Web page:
By Vatican News
Nobel Peace Prize laureate Muhammad Yunus on Thursday spoke on the theme “No Going Back. The World Economy after the Covid-19 Pandemic”. The lesson, which was delivered live on YouTube, was sponsored by the Pontifical Lateran University.
Professor Yunus is noted for having founded the Grameen Bank, a microfinance organization and community development bank that offers small loans to the poor. Because of this Bank, Yunus was awarded the Nobel Peace Prize in 2006, especially in recognition of his efforts to develop micro-credit “into an ever more important instrument in the struggle against poverty”, according to the Norwegian Nobel Committee. He is the first Bangladeshi to win a Nobel Prize.
In his lesson, Yunus launched a challenge to the academic and financial world: to rethink and redesign life without going back to the status quo before the pandemic. In his vision, the recovery post-Covid-19 is full of opportunities — but only if we embrace a new social and environmental awareness, a use of the economy not as a mere science, useful for maximising profits, but rather as a tool to achieve the greatest possible happiness of individuals and the community. To do this, Yunus said, it is necessary to put man back at the centre and work together to rebuild tomorrow, looking not to the past but to the future.
No monopoly on drugs and vaccines
Today's world, Yunus said, has failed in the face of the pandemic: it has not been able to unite in the fight against the common enemy. Instead, it has separated into autonomous and isolated tribes capable of thinking only of their own survival, thus increasing the pain and despair caused by the crisis. To create a new world, he said, strong moral and religious leadership capable of overcoming tribalism, is necessary. It is necessary, too, to break out of our previous way of doing things, and pursure new paths and new directions, employing new means to reach a new end.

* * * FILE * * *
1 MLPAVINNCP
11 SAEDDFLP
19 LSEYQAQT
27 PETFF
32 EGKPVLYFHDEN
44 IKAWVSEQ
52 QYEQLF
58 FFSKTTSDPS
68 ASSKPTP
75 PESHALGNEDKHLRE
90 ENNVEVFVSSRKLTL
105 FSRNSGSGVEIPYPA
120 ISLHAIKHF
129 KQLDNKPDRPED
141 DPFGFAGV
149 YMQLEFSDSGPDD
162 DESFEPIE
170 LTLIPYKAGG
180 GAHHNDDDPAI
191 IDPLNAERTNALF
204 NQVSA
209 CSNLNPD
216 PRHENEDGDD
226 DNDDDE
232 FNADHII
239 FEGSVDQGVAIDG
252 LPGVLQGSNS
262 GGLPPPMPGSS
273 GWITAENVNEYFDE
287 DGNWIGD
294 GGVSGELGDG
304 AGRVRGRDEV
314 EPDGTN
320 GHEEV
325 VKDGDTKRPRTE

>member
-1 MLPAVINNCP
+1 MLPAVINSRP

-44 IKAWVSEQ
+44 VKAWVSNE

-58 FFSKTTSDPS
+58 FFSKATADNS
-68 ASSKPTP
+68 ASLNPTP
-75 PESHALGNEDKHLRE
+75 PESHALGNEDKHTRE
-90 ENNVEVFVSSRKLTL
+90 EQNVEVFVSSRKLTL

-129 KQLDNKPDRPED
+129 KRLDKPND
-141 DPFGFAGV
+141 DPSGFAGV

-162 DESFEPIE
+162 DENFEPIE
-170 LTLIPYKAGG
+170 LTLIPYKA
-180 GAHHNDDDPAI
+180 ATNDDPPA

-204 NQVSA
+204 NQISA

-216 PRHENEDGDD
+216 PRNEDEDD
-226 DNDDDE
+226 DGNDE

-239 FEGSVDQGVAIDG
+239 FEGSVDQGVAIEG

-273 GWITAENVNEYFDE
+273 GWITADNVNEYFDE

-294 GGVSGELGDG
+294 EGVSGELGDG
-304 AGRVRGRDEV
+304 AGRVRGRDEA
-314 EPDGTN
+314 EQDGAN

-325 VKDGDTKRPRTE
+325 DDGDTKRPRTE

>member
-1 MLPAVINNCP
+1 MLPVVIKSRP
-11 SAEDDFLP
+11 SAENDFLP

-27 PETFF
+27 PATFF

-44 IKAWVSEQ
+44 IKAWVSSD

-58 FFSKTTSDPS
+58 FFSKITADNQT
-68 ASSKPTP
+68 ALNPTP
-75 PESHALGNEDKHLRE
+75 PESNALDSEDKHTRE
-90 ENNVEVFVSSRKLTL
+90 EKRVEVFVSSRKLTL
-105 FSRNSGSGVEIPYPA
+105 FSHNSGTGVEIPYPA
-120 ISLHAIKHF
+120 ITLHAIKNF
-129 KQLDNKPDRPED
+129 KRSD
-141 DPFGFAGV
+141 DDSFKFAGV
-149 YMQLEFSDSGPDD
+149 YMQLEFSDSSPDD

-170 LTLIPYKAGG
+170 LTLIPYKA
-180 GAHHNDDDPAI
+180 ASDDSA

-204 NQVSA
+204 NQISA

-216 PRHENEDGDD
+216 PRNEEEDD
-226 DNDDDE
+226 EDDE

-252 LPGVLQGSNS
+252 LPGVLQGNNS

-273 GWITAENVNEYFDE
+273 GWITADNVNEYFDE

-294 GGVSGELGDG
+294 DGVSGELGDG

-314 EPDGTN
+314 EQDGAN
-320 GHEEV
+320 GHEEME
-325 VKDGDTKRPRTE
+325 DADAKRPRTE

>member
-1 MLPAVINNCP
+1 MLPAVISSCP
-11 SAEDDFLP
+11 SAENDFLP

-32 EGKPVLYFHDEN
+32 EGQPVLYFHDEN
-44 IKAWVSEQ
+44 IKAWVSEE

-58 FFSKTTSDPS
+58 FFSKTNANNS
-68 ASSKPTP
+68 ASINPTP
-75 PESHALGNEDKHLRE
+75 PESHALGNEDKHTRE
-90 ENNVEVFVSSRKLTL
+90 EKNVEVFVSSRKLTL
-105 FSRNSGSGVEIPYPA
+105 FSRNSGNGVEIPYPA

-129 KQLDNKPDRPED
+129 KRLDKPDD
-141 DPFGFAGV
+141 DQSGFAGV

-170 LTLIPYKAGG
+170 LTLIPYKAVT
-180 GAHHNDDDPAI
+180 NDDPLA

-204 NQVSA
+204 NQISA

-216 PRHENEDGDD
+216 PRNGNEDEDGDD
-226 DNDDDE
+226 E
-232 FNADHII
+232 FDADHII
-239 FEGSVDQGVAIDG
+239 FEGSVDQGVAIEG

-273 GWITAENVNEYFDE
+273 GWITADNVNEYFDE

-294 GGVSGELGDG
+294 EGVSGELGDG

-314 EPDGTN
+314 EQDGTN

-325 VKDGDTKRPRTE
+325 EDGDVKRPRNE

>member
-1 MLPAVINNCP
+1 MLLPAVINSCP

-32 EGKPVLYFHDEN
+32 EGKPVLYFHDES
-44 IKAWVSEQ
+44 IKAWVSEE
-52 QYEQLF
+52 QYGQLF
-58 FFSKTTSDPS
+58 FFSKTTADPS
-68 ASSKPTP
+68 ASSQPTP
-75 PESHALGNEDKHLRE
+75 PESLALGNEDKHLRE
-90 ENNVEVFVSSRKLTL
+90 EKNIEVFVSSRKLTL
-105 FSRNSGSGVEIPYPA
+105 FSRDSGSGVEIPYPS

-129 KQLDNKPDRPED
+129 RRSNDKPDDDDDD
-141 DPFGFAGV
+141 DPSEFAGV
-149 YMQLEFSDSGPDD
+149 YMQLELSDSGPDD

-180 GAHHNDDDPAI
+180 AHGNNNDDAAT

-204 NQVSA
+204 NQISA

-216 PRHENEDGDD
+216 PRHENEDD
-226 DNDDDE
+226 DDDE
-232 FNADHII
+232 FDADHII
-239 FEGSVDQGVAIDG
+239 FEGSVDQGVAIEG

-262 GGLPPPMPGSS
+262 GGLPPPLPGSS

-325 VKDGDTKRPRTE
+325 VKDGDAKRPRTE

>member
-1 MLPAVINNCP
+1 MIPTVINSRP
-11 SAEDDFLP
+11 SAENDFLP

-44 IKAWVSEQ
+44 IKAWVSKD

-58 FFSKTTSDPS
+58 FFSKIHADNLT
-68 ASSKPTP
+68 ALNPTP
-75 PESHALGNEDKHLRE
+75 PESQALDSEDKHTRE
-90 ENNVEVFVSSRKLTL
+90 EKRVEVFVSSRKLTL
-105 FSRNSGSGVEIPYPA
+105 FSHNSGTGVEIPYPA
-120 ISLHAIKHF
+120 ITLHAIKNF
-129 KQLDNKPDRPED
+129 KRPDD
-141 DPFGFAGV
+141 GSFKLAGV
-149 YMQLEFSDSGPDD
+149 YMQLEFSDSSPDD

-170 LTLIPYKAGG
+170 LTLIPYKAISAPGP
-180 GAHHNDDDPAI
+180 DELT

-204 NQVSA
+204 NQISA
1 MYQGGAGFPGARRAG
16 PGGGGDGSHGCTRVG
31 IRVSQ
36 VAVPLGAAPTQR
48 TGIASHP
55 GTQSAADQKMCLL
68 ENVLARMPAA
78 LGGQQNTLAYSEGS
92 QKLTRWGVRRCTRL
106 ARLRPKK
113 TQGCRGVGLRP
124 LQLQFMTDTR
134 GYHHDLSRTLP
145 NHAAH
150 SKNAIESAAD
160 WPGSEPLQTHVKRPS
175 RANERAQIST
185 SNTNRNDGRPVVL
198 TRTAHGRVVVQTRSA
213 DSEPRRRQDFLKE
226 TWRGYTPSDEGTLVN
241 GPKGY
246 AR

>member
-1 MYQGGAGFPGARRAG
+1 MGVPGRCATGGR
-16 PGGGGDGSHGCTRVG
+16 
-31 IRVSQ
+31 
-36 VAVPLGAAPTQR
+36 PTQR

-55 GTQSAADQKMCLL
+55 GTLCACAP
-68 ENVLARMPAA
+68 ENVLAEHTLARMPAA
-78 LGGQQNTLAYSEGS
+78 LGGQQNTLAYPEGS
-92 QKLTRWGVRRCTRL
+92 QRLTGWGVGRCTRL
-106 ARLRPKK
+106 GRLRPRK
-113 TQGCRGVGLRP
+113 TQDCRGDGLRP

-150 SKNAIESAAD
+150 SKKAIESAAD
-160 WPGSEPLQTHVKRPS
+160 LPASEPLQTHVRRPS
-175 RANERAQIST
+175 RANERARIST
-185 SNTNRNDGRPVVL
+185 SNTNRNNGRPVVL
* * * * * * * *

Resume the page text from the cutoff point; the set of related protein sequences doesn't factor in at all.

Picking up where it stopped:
The 79-year-old economist, while defending the work of the WHO, deplored the idea of a vaccine conceived as a commodity to generate profit rather than as a common good to save lives. And he called the choices of some pharmaceutical companies, which recently declared they wanted to develop the vaccine and then offer it exclusively to the United States, “depressing”. Here he echoed Pope Francis, as he called for treatments accessible to all, drugs free from any monopoly or patent for any pharmaceutical industry and any nation.
The opportunity of Social Business
His proposal for the recovery, which would also concern the production and distribution of drugs, including a Covid-19 vaccine, is Social Business. Social Business is an economic model that includes the creation of social enterprises capable of working not just for profit, but to solve people's problems and improve their lives. He explained that it will be the task of governments to create more and more space and promote investment so that these companies can represent a valid alternative, and to maintain their reliability and efficiency. Governments must rethink their role while continuing to care for the poorest among us with assistance programmes for the needy, the unemployed and families. One of their main objectives, however, will be to ensure that we do not go back to older, misguided production models. Yunus reiterates the fundamental importance of life and calls for the path of social justice to safeguard life.
A clean slate
Covid-19, said Prof Yunus, has brought out many problems, but also many opportunities. It has pushed the world, in a sense, to reset, to start over, as the lock down has made it necessary to change our usual way of doing things. This, he said, leads to the question of whether, as we recover from the Covid-19 pandemic, we will rebuild on the same foundations. For instance, already before the pandemic we were faced with the crises of global warming and climate change, massive unemployment, wealth inequality, and artificial intelligence that takes aways work and ingenuity. In the new world Prof Yunus envisions, we have an unprecedented opportunity to find new and creative solutions to these issues.